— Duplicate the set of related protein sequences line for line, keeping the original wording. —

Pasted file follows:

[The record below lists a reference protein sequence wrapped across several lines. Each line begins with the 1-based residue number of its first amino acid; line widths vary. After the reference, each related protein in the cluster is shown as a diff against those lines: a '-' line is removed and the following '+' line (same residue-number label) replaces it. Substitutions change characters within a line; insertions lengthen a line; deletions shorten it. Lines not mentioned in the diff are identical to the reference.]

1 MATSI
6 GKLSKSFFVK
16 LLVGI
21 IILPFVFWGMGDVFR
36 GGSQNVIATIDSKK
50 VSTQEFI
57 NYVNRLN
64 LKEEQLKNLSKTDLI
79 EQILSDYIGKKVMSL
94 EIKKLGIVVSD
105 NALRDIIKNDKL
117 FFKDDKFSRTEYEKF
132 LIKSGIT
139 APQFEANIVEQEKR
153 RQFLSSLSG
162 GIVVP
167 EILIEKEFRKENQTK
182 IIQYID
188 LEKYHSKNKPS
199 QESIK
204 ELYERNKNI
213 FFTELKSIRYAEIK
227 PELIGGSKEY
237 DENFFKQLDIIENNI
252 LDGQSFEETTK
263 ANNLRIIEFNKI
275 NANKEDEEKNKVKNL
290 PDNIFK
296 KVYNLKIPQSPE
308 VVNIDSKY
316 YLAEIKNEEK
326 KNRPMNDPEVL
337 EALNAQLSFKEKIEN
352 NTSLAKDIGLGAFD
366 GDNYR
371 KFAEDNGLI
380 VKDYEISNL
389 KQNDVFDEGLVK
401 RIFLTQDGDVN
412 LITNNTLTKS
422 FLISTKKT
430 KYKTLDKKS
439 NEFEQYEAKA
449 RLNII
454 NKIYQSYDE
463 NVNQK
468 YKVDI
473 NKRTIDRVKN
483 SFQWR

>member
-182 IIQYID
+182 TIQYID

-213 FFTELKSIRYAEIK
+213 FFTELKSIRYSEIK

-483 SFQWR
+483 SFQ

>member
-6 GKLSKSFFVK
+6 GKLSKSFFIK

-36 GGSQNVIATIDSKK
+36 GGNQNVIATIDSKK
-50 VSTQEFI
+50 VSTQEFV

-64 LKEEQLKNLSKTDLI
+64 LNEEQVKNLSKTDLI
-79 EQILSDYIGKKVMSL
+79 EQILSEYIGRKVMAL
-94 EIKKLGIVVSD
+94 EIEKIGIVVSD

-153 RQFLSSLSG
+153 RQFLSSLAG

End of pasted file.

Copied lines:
[The record below lists a reference protein sequence wrapped across several lines. Each line begins with the 1-based residue number of its first amino acid; line widths vary. After the reference, each related protein in the cluster is shown as a diff against those lines: a '-' line is removed and the following '+' line (same residue-number label) replaces it. Substitutions change characters within a line; insertions lengthen a line; deletions shorten it. Lines not mentioned in the diff are identical to the reference.]

1 MATSI
6 GKLSKSFFVK
16 LLVGI
21 IILPFVFWGMGDVFR
36 GGSQNVIATIDSKK
50 VSTQEFI
57 NYVNRLN
64 LKEEQLKNLSKTDLI
79 EQILSDYIGKKVMSL
94 EIKKLGIVVSD
105 NALRDIIKNDKL
117 FFKDDKFSRTEYEKF
132 LIKSGIT
139 APQFEANIVEQEKR
153 RQFLSSLSG
162 GIVVP
167 EILIEKEFRKENQTK
182 IIQYID
188 LEKYHSKNKPS
199 QESIK
204 ELYERNKNI
213 FFTELKSIRYAEIK
227 PELIGGSKEY
237 DENFFKQLDIIENNI
252 LDGQSFEETTK
263 ANNLRIIEFNKI
275 NANKEDEEKNKVKNL
290 PDNIFK
296 KVYNLKIPQSPE
308 VVNIDSKY
316 YLAEIKNEEK
326 KNRPMNDPEVL
337 EALNAQLSFKEKIEN
352 NTSLAKDIGLGAFD
366 GDNYR
371 KFAEDNGLI
380 VKDYEISNL
389 KQNDVFDEGLVK
401 RIFLTQDGDVN
412 LITNNTLTKS
422 FLISTKKT
430 KYKTLDKKS
439 NEFEQYEAKA
449 RLNII
454 NKIYQSYDE
463 NVNQK
468 YKVDI
473 NKRTIDRVKN
483 SFQWR

>member
-182 IIQYID
+182 TIQYID

-213 FFTELKSIRYAEIK
+213 FFTELKSIRYSEIK

-483 SFQWR
+483 SFQ

>member
-6 GKLSKSFFVK
+6 GKLSKSFFIK

-36 GGSQNVIATIDSKK
+36 GGNQNVIATIDSKK
-50 VSTQEFI
+50 VSTQEFV

-64 LKEEQLKNLSKTDLI
+64 LNEEQVKNLSKTDLI
-79 EQILSDYIGKKVMSL
+79 EQILSEYIGRKVMAL
-94 EIKKLGIVVSD
+94 EIEKIGIVVSD

-153 RQFLSSLSG
+153 RQFLSSLAG